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  2. Does your son like video games? Mine does, he's got Asperger's--his grandparents got him a Nintendo Wii for Christmas and he loves it! I don't know if that might be a good option for your son. It comes with a Wii Sports disk with different games on it--tennis, baseball, bowling, golf, even boxing. The Wii is more interactive than other game systems, you're actually up and moving not just sitting in front of a screen pressing buttons on a controller. From what you describe it sounds like your son doesn't like sports because of the environment he's in when he does them, if he can do something similar at home maybe that would help.

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  3. I have a daughter with a lot of behavioral problems and I get treated like a failing mom all the time. What people don't understand is that you absolutely cannot force children to do anything, most especially those that are of very strong will. All you can do is set an example and do your best to guide them, but in the end the choice is up to them.

    I think that a lot of people don't understand this.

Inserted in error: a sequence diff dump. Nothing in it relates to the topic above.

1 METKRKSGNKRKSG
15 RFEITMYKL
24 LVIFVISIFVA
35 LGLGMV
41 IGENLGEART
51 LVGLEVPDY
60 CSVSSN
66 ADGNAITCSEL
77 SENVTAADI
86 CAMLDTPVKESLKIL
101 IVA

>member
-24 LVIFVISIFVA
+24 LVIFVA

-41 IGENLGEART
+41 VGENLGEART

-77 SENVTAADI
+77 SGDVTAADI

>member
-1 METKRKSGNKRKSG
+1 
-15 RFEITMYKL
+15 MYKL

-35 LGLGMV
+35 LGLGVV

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  4. You are a terrific mom with a tough job. You are doing more than most would do. Hugs.

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  5. Keep yourself strong being a mother of your son. I work in school mostly assisting autistic children. I think what you can do is get all the services that your son needed for free in your town community or school. Soccer is good for him because most autistic children like to run and kick the ball. In our town has special need soccer game for just autistic children for free with a lot of staff helping the children and it's separate from the regular soccer game.

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  6. I too, see someone has suggested Wii Sports ... these are quite a good start and can help to build up stamina and confidence. Not only that but you or your other children can play along with him. You build your own little character and name them and each day you can choose to do something different. It helps with co-ordination and in Britain they are finding that it is so useful they are recommending it to all. People are taking it up even in Retirement Homes ... it's certainly worth a try.